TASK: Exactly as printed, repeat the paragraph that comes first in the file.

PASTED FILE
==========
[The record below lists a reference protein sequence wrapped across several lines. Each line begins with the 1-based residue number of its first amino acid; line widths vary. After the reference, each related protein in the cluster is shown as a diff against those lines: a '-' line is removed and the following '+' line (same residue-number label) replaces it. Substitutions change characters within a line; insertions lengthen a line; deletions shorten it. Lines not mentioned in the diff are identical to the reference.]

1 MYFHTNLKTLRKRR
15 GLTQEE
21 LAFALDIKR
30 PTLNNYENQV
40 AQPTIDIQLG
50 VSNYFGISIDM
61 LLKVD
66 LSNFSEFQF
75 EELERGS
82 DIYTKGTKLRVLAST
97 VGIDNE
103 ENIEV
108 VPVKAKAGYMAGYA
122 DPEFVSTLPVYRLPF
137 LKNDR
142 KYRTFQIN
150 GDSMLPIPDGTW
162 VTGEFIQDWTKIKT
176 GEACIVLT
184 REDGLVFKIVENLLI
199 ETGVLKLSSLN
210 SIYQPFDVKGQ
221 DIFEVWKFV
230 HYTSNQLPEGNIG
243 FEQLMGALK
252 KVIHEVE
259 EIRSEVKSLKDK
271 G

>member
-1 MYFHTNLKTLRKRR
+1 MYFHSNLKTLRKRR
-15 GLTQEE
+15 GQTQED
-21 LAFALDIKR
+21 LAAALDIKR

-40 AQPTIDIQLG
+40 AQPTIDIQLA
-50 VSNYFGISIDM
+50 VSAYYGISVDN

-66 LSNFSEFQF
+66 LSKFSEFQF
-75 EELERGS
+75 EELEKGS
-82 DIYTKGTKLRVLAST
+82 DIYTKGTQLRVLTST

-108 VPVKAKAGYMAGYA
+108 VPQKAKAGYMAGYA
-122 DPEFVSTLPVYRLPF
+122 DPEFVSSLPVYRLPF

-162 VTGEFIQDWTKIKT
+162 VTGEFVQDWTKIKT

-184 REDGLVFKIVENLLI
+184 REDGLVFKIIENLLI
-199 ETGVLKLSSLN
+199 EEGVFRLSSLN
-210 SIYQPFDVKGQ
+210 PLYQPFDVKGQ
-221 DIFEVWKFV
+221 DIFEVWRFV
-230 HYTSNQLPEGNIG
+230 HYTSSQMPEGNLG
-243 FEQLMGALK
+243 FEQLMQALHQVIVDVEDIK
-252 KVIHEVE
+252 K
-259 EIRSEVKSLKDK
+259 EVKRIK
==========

[The record below lists a reference protein sequence wrapped across several lines. Each line begins with the 1-based residue number of its first amino acid; line widths vary. After the reference, each related protein in the cluster is shown as a diff against those lines: a '-' line is removed and the following '+' line (same residue-number label) replaces it. Substitutions change characters within a line; insertions lengthen a line; deletions shorten it. Lines not mentioned in the diff are identical to the reference.]